Saying true things in a brutal way is different from saying something untrue.

What makes the women's part less funny is that he assumes the typical cliche of good looking women always having some privilege (in exchange of some sort of 'availability') - which is often true, even though it's a false privilege - without veryfing it in this specific case.

There are a few fields (and chess is among them), mainly the ones in which men are still dominating, where it's very tough to be a woman because people usually try to put you down, and it's twice as hard to get an interview or to discuss about a game with a GM and in general to be taken seriously when talking about technical aspects.
When there's a line of journalists who want to interview, say, the winner (talking about supertournaments here) the woman invariably gets the last place, no matter if she asked the press person before others (it happened to me at least twice, in Dortmund and at M-Tel, but I'm sure there are other occasions)

Anyway, this is all theory, because I didn't meet a single good looking female chess journalist in the last three years (not even looking at the mirror of course) ;)

Arne Moll's picture

Hi Janis, I'm afraid it's reality (or, in the case of' 'real' monkeys: nature) that's sexist. Surely the fact that we sometimes don't like this doesn't mean we can't write about it?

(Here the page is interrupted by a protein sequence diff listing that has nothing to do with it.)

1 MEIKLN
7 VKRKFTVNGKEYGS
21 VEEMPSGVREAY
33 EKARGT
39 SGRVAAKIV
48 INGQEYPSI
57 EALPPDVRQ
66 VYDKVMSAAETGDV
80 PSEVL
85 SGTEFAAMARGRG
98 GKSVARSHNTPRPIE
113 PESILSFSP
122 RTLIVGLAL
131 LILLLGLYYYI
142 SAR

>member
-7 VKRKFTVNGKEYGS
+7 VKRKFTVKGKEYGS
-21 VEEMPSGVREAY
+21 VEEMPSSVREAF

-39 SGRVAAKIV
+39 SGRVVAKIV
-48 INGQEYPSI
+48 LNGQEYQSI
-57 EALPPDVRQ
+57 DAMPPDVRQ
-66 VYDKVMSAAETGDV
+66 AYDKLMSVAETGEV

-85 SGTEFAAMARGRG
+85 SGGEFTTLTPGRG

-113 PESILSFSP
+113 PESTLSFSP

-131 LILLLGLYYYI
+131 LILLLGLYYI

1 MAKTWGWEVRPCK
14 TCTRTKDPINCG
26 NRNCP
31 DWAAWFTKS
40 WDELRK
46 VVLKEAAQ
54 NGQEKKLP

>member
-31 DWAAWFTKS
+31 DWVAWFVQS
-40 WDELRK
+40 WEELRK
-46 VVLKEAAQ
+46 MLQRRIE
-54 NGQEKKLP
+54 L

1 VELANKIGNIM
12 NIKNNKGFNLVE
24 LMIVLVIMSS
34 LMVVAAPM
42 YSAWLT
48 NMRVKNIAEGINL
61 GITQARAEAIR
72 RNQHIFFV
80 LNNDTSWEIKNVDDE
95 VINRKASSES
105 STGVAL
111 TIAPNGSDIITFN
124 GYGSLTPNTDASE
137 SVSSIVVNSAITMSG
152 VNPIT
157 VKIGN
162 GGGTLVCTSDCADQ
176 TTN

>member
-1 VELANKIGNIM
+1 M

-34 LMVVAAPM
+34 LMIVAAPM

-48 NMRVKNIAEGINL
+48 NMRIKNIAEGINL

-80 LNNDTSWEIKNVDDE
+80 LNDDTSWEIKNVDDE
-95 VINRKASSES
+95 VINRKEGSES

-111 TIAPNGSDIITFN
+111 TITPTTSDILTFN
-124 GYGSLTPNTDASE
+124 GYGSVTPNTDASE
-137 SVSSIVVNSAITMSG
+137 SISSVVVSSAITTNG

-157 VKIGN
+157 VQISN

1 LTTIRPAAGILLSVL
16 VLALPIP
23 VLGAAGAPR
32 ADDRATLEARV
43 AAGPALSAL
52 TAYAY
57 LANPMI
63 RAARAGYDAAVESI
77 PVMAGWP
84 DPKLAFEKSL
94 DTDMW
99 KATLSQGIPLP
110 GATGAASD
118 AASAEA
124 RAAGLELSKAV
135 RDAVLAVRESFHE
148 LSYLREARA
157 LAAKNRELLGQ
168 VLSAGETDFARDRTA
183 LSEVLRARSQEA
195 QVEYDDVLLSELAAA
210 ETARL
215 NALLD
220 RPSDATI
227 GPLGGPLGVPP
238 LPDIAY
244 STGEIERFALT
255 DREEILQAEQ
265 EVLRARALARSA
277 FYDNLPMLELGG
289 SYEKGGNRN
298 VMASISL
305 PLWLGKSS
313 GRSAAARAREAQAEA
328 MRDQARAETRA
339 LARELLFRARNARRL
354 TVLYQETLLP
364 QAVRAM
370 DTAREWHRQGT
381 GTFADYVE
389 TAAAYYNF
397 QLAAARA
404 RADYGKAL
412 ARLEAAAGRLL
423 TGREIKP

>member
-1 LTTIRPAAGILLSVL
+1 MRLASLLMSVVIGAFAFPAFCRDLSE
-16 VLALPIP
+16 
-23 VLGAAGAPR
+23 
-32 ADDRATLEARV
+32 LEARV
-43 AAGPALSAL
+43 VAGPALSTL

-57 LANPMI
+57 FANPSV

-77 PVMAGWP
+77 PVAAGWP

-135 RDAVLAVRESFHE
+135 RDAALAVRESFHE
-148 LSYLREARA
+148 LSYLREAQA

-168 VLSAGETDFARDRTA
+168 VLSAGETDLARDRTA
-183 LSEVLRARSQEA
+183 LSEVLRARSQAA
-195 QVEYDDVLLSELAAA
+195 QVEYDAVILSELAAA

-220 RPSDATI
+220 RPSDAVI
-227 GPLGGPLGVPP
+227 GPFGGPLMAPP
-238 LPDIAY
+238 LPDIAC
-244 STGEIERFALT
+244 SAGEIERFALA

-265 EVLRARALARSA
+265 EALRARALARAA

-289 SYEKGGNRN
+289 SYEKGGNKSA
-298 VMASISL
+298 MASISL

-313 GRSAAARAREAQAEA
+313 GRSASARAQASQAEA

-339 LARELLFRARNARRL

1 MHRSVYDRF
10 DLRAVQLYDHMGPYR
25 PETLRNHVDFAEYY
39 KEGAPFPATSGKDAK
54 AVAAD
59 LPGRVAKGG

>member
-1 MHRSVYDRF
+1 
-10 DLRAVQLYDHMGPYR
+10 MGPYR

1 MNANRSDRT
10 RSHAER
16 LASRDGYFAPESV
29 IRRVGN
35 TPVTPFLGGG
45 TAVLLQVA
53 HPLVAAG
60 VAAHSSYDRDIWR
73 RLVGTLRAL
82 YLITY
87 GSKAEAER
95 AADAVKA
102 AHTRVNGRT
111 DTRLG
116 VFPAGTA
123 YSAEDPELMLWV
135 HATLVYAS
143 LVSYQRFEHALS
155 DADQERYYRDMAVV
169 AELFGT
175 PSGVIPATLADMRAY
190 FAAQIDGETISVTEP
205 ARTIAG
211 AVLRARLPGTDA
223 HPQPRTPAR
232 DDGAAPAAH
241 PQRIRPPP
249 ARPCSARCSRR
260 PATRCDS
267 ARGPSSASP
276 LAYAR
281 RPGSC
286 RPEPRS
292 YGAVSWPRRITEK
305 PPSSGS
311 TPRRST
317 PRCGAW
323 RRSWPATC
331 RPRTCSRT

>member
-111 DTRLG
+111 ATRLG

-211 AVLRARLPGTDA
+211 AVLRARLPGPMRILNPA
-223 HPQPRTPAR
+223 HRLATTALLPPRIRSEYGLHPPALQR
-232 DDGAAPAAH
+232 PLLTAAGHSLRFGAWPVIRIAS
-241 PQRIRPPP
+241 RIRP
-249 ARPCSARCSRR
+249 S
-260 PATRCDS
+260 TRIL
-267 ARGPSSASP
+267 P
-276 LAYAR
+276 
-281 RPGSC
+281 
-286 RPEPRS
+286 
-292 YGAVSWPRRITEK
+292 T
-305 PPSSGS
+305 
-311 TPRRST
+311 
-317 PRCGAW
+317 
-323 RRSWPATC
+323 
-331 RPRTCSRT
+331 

As for your remark about the outcasts maintaining the status separation: absolutely true! I have often noticed that, for instance, arbiters and other tournament officials are much stricter in applying the 'rules' than the players themselves. My theory is that these officials need these rules because it enables them to be closer to the real hotshots (and thus 'borrow' some of their status), whereas the players don't need them because they are hotshots already.

Anyway, it's a complicated subject and I don't pretend to have anything serious to say about it. But again, that doesn't mean the phenomenon isn't real.

Janis Nisii's picture

Hi Arne, of course we can write anytime about how men are weak and lose their mind and dignity when confronted to a beautiful woman.
I was only suggesting that this doesn't translate in benefits when it comes to chess (and other fields).
See you in WaK in the last days! Well, at least I hope to get a 'hello' and an autograph from you! ;)

Jeroen's picture

We, three mates and I, were dining in a restaurant on the first sunday evening in Wijk aan Zee after having played the 3 rounds weekend-tournament. On a little chessboard, I showed my friends my last game. On a nearby table, Alexei Shirov looked with some interest and asked wheter this was Spanisch with f5. I confirmed this and told him a played the unsound 4.Nc3 fxe4 5.Nxe4 Be7?! He looked a bit confused and replied that this is a dubieus line. Of course, I said, but it's fun. He looked even more confused and stated that if you only play for fun, I should be okay. He then moved away to his board.
A friend of mine then made the stupid move to ask the GM something about the Vienna opening. After breaking this groundrule, the rest of the evening, we were ignored....